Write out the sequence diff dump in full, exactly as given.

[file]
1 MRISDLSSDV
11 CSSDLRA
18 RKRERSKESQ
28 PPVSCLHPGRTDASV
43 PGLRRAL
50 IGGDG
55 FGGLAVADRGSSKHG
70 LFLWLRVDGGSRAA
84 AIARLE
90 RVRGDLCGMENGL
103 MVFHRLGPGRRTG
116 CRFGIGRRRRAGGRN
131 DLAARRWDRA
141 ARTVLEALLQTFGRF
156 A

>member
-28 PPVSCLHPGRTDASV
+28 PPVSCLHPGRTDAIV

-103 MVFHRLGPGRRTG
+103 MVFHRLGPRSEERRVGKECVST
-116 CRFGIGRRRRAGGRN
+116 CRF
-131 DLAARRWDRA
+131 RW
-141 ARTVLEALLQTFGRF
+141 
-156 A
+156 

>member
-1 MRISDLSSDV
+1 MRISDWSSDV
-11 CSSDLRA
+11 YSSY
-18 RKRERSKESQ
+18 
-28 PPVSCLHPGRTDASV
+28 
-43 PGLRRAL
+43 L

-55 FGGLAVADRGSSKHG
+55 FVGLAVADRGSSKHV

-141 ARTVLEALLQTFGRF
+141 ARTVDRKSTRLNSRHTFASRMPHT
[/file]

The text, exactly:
1 MRISDLSSDV
11 CSSDLRA
18 RKRERSKESQ
28 PPVSCLHPGRTDASV
43 PGLRRAL
50 IGGDG
55 FGGLAVADRGSSKHG
70 LFLWLRVDGGSRAA
84 AIARLE
90 RVRGDLCGMENGL
103 MVFHRLGPGRRTG
116 CRFGIGRRRRAGGRN
131 DLAARRWDRA
141 ARTVLEALLQTFGRF
156 A

>member
-28 PPVSCLHPGRTDASV
+28 PPVSCLHPGRTDAIV

-103 MVFHRLGPGRRTG
+103 MVFHRLGPRSEERRVGKECVST
-116 CRFGIGRRRRAGGRN
+116 CRF
-131 DLAARRWDRA
+131 RW
-141 ARTVLEALLQTFGRF
+141 
-156 A
+156 

>member
-1 MRISDLSSDV
+1 MRISDWSSDV
-11 CSSDLRA
+11 YSSY
-18 RKRERSKESQ
+18 
-28 PPVSCLHPGRTDASV
+28 
-43 PGLRRAL
+43 L

-55 FGGLAVADRGSSKHG
+55 FVGLAVADRGSSKHV

-141 ARTVLEALLQTFGRF
+141 ARTVDRKSTRLNSRHTFASRMPHT